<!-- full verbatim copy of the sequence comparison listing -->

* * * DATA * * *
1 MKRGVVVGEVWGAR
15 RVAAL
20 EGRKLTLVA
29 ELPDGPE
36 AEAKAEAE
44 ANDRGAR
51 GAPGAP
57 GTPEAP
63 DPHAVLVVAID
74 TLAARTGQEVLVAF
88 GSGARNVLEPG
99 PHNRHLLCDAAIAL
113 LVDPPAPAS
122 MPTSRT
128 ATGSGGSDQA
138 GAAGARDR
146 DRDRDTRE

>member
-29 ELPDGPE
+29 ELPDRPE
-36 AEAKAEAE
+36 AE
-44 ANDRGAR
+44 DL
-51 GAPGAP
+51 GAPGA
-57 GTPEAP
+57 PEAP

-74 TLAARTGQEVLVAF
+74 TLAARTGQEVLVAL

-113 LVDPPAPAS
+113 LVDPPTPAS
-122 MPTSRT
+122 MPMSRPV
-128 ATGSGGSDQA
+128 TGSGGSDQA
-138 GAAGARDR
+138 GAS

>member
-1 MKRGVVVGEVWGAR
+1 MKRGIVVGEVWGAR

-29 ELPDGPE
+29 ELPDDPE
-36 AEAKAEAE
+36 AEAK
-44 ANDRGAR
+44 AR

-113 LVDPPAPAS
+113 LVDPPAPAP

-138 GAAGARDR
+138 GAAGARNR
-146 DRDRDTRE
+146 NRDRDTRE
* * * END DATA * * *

1 MKRGVVVGEVWGAR
15 RVAAL
20 EGRKLTLVA
29 ELPDGPE
36 AEAKAEAE
44 ANDRGAR
51 GAPGAP
57 GTPEAP
63 DPHAVLVVAID
74 TLAARTGQEVLVAF
88 GSGARNVLEPG
99 PHNRHLLCDAAIAL
113 LVDPPAPAS
122 MPTSRT
128 ATGSGGSDQA
138 GAAGARDR
146 DRDRDTRE

>member
-29 ELPDGPE
+29 ELPDRPE
-36 AEAKAEAE
+36 AE
-44 ANDRGAR
+44 DL
-51 GAPGAP
+51 GAPGA
-57 GTPEAP
+57 PEAP

-74 TLAARTGQEVLVAF
+74 TLAARTGQEVLVAL

-113 LVDPPAPAS
+113 LVDPPTPAS
-122 MPTSRT
+122 MPMSRPV
-128 ATGSGGSDQA
+128 TGSGGSDQA
-138 GAAGARDR
+138 GAS

>member
-1 MKRGVVVGEVWGAR
+1 MKRGIVVGEVWGAR

-29 ELPDGPE
+29 ELPDDPE
-36 AEAKAEAE
+36 AEAK
-44 ANDRGAR
+44 AR

-113 LVDPPAPAS
+113 LVDPPAPAP

-138 GAAGARDR
+138 GAAGARNR
-146 DRDRDTRE
+146 NRDRDTRE